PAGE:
ERIC Number: ED247466
Record Type: RIE
Publication Date: 1984-Apr-26
Reference Count: 0
Hope Springs Eternal: Prediction of Academic Success by College Students.
Krinsky, Richard; Clarke, Trent R.
Previous research has suggested that good students (those above the median) are better than poor students (below the median) at estimating their academic performance. To examine the relationship between pre-test predictions and post-test estimations of academic performance, 30 college students were asked to predict their scores on each of four tests in a psychology course. Following each test they were asked to estimate their performance, and make predictions about the performance of the class as a whole. Students also received feedback on prediction accuracy for the class. Before the third examination, they were given instructions for forming their predictions and estimations. Results showed that, while students generally overestimated their test scores, better students were closer to the target. When explicitly forewarned about overestimation errors, students were successful in lowering their estimations for the next test; when not forewarned, they were unsuccessful in lowering their estimated scores. Students above and below the median predicted class average with the same degree of precision. Results seem to be consistent with indications that good and poor students form differential assessments of their own test performance, but are similar in their assessments of the performance of others. (JAC)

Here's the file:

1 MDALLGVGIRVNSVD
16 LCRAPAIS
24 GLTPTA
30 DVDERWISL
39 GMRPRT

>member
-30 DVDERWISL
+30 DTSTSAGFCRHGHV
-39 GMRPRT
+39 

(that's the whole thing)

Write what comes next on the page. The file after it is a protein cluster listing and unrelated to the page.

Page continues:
Publication Type: Reports - Research; Speeches/Meeting Papers
Education Level: N/A
Authoring Institution: N/A
Note: Paper presented at the Annual Convention of the Rocky Mountain Psychological Association (Las Vegas, NV, April 25-28, 1984).